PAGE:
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Plan B. But it may end up costing “a bunch.” You’d have to calculate the cost. You can create a Worker that does a Cache Everything for anybody who doesn’t have a login cookie set. Assign it to the entire site. Set TTL to a low number. It can get costly because all requests to your site go through the worker. Even requests for images. If the cost exceeds $200/month, go with a Business Plan that will let you Bypass Cache on Cookies for the Page Rule.

addEventListener('fetch', event => {

async function noCacheOnCookie(request) {
  // Determine which group this request is in.
  const cookie = request.headers.get('Cookie')
  const cacheSeconds = 86400
  if (cookie 
    && (
      || cookie.includes(`comment_`)
      || cookie.includes(`wordpress_sec`)
    )) {
    const bustedRequest = new Request(request, { cf: { cacheTtl: -1 } })
    const response = await fetch(bustedRequest)

    const newHeaders = new Headers(response.headers)
    newHeaders.append('wp-cache-busted', `true`)
    return new Response(response.body, {
      status: response.status,
      statusText: response.statusText,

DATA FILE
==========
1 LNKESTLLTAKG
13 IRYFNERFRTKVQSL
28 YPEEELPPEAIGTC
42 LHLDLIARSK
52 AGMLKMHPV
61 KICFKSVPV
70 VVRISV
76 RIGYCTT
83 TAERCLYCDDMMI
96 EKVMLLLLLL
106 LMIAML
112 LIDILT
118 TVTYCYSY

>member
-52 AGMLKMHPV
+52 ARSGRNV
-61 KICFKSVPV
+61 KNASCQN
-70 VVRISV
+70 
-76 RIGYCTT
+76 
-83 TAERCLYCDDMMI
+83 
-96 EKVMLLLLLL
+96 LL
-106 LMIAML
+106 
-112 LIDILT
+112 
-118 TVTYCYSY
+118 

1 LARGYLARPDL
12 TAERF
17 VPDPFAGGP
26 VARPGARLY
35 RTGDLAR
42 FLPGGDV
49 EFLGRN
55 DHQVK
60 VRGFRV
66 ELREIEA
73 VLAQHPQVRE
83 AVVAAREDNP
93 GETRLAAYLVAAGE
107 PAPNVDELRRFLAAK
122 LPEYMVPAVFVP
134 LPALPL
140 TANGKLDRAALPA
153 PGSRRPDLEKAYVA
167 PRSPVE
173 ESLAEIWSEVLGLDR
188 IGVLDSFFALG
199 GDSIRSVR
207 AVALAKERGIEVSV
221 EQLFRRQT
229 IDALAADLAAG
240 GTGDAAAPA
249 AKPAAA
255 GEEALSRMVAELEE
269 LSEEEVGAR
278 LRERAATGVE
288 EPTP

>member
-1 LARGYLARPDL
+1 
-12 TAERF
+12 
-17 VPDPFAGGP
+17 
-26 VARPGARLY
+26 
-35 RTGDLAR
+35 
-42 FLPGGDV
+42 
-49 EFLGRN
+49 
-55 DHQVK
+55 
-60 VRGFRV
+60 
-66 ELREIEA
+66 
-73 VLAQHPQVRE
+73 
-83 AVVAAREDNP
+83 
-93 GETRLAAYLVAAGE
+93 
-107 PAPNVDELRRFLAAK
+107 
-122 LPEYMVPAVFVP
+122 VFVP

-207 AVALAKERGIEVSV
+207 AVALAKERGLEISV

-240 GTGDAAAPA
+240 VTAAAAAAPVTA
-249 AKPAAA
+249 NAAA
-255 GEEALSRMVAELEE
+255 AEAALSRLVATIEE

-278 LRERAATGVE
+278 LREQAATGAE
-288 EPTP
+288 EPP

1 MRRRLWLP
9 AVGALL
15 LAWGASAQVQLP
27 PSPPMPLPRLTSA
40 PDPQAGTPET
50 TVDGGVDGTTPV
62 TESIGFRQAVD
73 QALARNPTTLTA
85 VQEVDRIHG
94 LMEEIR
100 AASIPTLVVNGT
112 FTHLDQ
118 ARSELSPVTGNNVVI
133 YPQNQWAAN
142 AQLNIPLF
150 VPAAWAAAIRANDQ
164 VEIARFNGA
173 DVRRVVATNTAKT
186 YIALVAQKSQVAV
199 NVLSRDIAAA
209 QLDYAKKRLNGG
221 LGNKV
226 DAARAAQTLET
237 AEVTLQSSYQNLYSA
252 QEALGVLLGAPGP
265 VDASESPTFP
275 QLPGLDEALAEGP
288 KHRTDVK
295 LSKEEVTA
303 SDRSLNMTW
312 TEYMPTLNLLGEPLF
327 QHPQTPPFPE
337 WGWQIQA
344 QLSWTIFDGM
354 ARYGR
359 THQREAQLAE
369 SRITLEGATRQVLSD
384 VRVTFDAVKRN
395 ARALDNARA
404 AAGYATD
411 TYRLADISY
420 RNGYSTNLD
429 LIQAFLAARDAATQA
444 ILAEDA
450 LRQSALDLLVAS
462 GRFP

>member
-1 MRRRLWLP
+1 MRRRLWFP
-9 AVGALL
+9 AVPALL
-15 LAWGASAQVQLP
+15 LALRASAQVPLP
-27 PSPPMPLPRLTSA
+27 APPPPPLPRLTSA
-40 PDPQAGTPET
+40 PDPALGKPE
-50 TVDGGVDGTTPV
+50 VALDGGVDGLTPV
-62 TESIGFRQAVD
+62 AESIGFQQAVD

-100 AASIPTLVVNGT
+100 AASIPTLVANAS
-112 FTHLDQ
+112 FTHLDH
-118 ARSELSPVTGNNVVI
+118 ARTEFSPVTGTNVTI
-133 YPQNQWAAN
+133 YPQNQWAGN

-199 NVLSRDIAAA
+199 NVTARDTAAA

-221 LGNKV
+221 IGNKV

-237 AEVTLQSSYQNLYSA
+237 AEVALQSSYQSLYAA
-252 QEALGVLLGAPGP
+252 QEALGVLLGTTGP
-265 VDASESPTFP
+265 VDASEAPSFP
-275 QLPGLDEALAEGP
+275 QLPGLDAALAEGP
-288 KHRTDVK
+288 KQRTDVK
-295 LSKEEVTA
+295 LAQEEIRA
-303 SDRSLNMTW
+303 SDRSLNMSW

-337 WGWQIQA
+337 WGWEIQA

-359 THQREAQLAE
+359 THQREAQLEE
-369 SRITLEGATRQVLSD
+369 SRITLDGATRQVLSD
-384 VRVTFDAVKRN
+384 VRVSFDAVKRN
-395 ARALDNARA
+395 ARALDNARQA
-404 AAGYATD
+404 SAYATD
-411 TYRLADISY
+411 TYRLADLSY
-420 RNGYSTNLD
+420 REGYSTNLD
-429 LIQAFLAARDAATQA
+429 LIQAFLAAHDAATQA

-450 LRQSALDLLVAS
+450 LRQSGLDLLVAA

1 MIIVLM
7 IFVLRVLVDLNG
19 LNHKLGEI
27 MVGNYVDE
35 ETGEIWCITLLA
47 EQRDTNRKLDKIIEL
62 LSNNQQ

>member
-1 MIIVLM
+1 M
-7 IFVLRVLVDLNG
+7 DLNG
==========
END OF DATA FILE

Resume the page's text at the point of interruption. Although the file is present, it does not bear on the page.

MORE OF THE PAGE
headers: newHeaders
  } else {
    // Edge Cache for 1 day
    return fetch(new Request(request, { cf: { cacheTtl: cacheSeconds } }))

Hello Sdayman,

We are really grateful for the help you are offering. I see there’s a code that you’ve shared, and it needs to be added in a Worker. Then there are a couple of other things like assigning it to the entire site and setting TTL to a low number. Thing is, we are not cloudflare and coding experts, and that’s why a little apprehensive that if we’re not able to do all this correctly, access to our site may get affected, and considering we are running a small business based on this site, we’d not want that to happen.

Would it be possible for you to do this for us? We are ready to pay you for your time.

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I rarely do freelance work, but maybe another @MVP wouldn’t mind stepping in.


Ok. Please refer someone whom is equally experienced, although we’d still love to have you do this work. I also want to know if getting this done in the Business plan is easy? And if Business plan can also help us increase our site loading speed?

Your help is much appreciated.

additional to @sdayman 's recommendations ,
@user2151 I can see that you’re running on

try to update your app to run with the latest PHP (7.3 or 7.4).
I can see that you’re running on WordPress, which means that you can do many things to optimize:
1st, on the server side, with a load balancer (NGNiX),
On application level now:
caching (as per SDayMan’s recommendation WP-Rocket will do the trick).
Minimize CSS, JS, Html, implement a good caching policy.

Optimize your WordPress website, with:
uninstall plugins that over load your site, optimize your Theme, (by forcing it to do less requests).

Then, when you will do all that, and test your server load time, you can upgrade to a paid CloudFlare plan, and boost your website more.
I’ll be happy to assist you with more details if you need.

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Hello Stefano,